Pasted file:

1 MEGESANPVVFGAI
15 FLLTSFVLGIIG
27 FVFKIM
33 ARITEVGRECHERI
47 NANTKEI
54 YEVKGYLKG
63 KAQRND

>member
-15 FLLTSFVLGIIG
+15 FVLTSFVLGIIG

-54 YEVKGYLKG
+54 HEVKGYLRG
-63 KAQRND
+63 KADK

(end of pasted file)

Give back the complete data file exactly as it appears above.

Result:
1 MEGESANPVVFGAI
15 FLLTSFVLGIIG
27 FVFKIM
33 ARITEVGRECHERI
47 NANTKEI
54 YEVKGYLKG
63 KAQRND

>member
-15 FLLTSFVLGIIG
+15 FVLTSFVLGIIG

-54 YEVKGYLKG
+54 HEVKGYLRG
-63 KAQRND
+63 KADK